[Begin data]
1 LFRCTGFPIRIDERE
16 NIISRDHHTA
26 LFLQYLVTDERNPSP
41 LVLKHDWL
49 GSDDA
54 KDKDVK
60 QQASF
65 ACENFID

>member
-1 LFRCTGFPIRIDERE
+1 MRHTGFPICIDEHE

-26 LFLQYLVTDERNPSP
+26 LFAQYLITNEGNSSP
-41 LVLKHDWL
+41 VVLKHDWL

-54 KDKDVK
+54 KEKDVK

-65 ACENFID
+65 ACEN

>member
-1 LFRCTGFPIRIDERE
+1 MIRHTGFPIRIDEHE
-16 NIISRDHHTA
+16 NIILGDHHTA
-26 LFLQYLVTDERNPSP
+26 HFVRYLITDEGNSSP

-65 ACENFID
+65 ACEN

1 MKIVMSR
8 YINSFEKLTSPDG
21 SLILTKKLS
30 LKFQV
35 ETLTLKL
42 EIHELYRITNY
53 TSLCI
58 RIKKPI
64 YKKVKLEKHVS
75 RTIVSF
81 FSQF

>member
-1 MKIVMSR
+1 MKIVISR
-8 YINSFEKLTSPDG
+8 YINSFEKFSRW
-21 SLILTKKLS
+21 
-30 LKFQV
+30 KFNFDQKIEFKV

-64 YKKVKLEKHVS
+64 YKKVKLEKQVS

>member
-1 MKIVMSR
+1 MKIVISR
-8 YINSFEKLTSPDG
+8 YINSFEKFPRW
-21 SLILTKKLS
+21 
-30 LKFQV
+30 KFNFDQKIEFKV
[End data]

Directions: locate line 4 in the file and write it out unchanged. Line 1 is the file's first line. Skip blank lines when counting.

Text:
41 LVLKHDWL